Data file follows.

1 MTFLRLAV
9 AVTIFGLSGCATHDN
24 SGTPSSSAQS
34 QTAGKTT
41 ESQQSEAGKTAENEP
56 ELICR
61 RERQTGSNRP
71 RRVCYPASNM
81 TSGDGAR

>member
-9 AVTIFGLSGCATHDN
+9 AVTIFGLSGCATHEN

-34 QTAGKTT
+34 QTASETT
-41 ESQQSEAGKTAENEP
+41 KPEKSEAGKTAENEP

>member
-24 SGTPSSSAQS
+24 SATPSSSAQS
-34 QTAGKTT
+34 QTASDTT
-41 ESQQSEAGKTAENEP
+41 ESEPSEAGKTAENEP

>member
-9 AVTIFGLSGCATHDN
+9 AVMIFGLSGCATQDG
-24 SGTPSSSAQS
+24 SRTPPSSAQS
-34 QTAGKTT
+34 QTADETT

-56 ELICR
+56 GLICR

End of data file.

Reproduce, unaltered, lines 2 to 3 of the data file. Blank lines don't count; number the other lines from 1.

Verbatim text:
9 AVTIFGLSGCATHDN
24 SGTPSSSAQS